Archive for July, 2009

Identify and Visualize

Click here to see whats on the inside.


Free Hand

Paul Ashton from Winter Park (FL) Truck 61 came up with this tool carrying method. This particular method allows for two tools (halligan and rotary saw) to be carried with only one hand. The halligan is put in place by simply placing the adz on top of the blade guard with the pike along the side of the guard. The handle of the halligan then rests on top of the saw motor housing. The vibration springs on the handle hold enough downward pressure on the halligan to hold it in place. As mentioned earlier this method works well when carrying the saw by hand and will not work with a saw slung over the shoulder. There are many situations when a rotary saw and a halligan are needed together, this method frees up a hand to carry other tools. It may not work with different brands of saws, but works well with the Partner 950/960 series as shown in the photos.


Another Reason

Jamie Morelock from Toledo (OH) sent in these follow up pictures to accompany our most recent post titled “This is Why.” Toledo has over 15,000 vacant residential structures in the city, and averages two working fires in vacants every day. On this particular structure the gas is disconnected, the electrical drop cut, and the meter has been pulled. (See even I can get that into a post every now and then…Jimm)

Despite all of the utilities being disconnected the window mount AC units were running when these photos were taken. No generator was present, so some sort of illegal power tap operation was more than likely being utilized. Ironically they had a previous fire in the rear of this structure. Structures like this are going to become more and more common due to the current economic situation. When returning from a run, take a different route (or the long way) back to the firehouse, this will ensure that you stay dialed in to what’s happening in your first due area,


This is Why

Lt Dan Harris from Memphis (TN) Rescue 3 sent in these pictures with an interesting description. Apparently Memphis Engine 27 ran a medical call to this address. This is in fact an occupied dwelling; the home owner simply did not have blinds for the windows. A couple scrap pieces of plywood will do the trick every time.

One of the many subjects that has a clear difference of opinion across the fire service is about when and when not to search. Many people would search this structure, while many others would not. This example should at least make those who normally would have not performed the search to think twice when making that decision. Every fire is different, and decisions on the fireground need to made with all situational awareness factors in mind. Having said that, the building is not clear until we say it’s clear.

A closing thought… We are the fire department, if we don’t search it, who will?


Saving Space

John Simpson from Osceola County (FL) Truck 72 sent in this simple space saving tip. On most rigs storage space is a major concern. It’s extremely important that we utilize all storage space in the most efficient and effective manner. Truck companies in particular must carry a wide range of equipment, and often run out of room for it all. The picture above demonstrates a simple idea of mating two chain saws together to minimize the space taken up by both saws. A simple chain cover made from some hose protects everything from damage.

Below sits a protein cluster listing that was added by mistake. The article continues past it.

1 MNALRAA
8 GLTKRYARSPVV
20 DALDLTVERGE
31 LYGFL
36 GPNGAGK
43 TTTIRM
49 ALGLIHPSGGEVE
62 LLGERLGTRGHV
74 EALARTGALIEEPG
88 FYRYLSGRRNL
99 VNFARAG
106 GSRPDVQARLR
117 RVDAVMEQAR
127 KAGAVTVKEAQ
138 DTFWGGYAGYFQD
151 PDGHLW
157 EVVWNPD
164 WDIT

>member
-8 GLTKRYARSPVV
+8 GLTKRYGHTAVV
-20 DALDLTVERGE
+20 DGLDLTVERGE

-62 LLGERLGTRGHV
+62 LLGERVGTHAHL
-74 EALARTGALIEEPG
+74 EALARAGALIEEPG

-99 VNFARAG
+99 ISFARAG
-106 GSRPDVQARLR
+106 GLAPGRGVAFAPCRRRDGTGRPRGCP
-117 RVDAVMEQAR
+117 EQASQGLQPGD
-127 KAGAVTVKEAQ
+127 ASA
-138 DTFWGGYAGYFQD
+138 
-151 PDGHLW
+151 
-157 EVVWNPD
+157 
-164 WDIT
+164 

The picture below shows the mated saws stored on the compartment shelf. Below the shelf is another great space saving tip. Truck 72 had a bracket made up to store the rotary saw at an angle. This bracket decreases the footprint of the saw in the compartment and maximizes the use of the dead space above the saw. The saw would not have otherwise fit in that particular space.

…Of course ditching that gasoline powered fan would open up that compartment nicely. 🙂 Seriously though, it is extremely important to set the rig up the way that works best for us, not the way someone who sits behind a desk thinks it should be. (The last paragraph was the editorial opinion of Jimm Walsh, not John Simpson.)


Fire Axe Inc.

We recently had the opportunity to do a product review on two different axes from Fire Axe, Inc. The two axes we reviewed were the 8lb flat head axe with 36” fiberglass handle, and the 6lb pick head axe with 32” hickory handle. At first glance it may appear that these are presentation axes, but nothing can be farther from the truth… These axes are made to be abused! The axe heads are made from high grade tool steel, heat treated and polished (not chrome plated.) If we had to sum up their performance in one sentence, we would simply say: These axes held up better than any other axe we have ever used. Click here for the full review.


Blocked Windows

Brian Spina from Baltimore City Truck 18 sent in these pictures of a structure in East Baltimore. The structure is a 3 story building at the end of a block of structures. Click here to see the supplemental page with some close up pictures of whats behind those windows.